Initiative Not Dependence by Rich Sena
Initiative, not Dependence
Late one morning last week my doorbell rang. Firmly expecting to be given a pitch by a religious group, I was surprised to see a young boy holding a business card to give me, with a supportive mom standing beside him.
He asked if my house needed to have its trees trimmed, explaining that his parents had just finished a job in my neighborhood. It wasn’t surprising that they cold-called my house; the trees in front of my home were overgrown and sorely needed a trim.
I soon found out why the little boy, named Ronnie, was doing the talking; his mother spoke limited English. Between my somewhat limited Spanish, her limited English, and Ronnie’s assistance, we agreed to what I thought was a very reasonable price for their services.
While I saw Ronnie’s dad and his helper preparing to start the work, little did I know that the job would be a family affair. Ronnie’s grandmother, who appeared to be at least 70 years old, and both his older and younger sister all helped in collecting and breaking down the limbs that were trimmed. It was truly a team effort.
I asked Ronnie, who told me that he had just finished 2nd grade with all good grades, what his job was. He proudly responded, “I’m the salesman.” I inquired as to what his favorite subject was at school, and he said it was science. What does he want to be when he grows up? A doctor. I asked him why, and he told me he likes to help people. I followed by asking what he thought it would take to become a doctor, and he noted that it would take a lot of hard work, being smart, and lots of studying. I thought to myself, he’s pretty sharp for a 2nd grader, and encouraged Ronnie to work to achieve his dreams because that in America, anything is possible.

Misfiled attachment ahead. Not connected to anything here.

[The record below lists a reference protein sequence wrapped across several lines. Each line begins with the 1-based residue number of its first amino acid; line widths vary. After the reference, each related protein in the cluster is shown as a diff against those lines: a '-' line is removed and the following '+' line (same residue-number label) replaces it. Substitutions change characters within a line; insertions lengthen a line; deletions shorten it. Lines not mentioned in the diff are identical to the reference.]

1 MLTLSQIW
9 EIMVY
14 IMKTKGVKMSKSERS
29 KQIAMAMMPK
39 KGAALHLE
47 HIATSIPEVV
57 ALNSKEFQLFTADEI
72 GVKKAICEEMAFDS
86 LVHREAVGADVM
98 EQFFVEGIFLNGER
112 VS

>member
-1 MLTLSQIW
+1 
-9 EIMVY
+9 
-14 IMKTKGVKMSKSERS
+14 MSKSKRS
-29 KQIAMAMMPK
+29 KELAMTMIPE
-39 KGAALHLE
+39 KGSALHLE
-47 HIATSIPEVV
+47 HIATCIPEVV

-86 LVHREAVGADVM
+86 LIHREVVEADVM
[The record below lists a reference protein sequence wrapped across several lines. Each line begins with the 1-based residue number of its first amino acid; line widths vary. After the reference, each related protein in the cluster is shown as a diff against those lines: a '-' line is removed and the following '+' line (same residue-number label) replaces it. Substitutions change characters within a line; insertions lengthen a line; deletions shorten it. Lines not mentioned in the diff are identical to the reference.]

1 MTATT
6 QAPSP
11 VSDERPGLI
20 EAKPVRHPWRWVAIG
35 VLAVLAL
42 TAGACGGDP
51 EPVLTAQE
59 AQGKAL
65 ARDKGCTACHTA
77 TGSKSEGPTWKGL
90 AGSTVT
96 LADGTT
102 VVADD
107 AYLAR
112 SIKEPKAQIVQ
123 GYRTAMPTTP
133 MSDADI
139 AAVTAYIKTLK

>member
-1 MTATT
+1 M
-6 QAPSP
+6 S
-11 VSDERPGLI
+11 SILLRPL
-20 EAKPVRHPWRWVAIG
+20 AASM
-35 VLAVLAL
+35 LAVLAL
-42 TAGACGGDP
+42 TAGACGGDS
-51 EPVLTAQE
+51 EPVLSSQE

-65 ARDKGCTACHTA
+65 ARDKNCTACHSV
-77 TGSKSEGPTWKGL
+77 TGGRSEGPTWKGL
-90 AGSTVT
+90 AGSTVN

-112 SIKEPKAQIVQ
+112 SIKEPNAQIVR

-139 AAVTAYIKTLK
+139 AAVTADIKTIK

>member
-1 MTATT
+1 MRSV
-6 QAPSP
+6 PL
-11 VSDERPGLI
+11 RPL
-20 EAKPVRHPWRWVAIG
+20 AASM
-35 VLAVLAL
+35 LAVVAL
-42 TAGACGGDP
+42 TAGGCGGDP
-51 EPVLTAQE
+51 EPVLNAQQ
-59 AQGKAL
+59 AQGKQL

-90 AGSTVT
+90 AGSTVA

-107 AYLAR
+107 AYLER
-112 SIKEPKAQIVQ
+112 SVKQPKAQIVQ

Having an inquiring mind as I do, I asked Ronnie what he has learned from being the “salesman” for the family business. Ronnie told me that he has learned to work hard so that he can help his family buy a house.
I later asked his mom where they were from originally. She explained that they were from El Salvador, and had followed other family members who emigrated earlier to America. Though they were not citizens yet, they have their green card and are here legally. Ines told me that they love America, and appreciate the opportunity and safety that they have here. “if you work hard you can live a good life here In America” Ines said.
Once the job was completed, Ronnie’s dad asked me if I was satisfied, and when I responded affirmatively, he smiled with pride. I couldn’t help but be impressed by this family’s initiative and resourcefulness. After all, in less than 10 years they had saved up to buy a truck and equipment to start their own business. I also couldn’t help but wonder why all too many native-born Americans don’t show the responsibility and initiative that this family does.
We hear endlessly from one side of the political spectrum how America is a racist, homophobic, Islamophobic society; how the deck is stacked against all but the rich (who need to be vilified and punished), and that the only way towards progress is to have more government assistance and redistribution of wealth.
Obviously, these people pay no heed to the wisdom of one of our greatest presidents, Abraham Lincoln, who once said, “I don’t believe in a law to prevent a man from getting rich; it would do more harm than good. So, while we don’t propose a war on capital, we do wish to allow the humblest man a chance to get rich with everybody else.”
Somehow Ronnie’s family never got the leftist memo that America is a mean-spirited place where only a select few can succeed.
This family’s story reminds me of my own grandparents, who came to this country with little money but lots of hope and a willingness to work very hard. My maternal grandfather, illiterate in his native Italian, let alone English, first worked on building railroad tracks and then started his own gardening business. My mother, who like Ronnie was only 8, was his “bookkeeper” and “customer service rep.”
Eventually, my grandparents bought a home (for cash) in a nice neighborhood with good schools, my mother graduated high school as the class salutatorian, and like all her siblings, went on to graduate from college. They were never told to view themselves as victims who should resent the country they chose to live in, but rather to love America.
Despite the efforts of some political demagogues and class warriors, the notion of hard work, entrepreneurship, and risk and reward is not yet dead. Thank God for people like Ronnie’s family to remind us of the wonderful opportunities that exist in our great nation.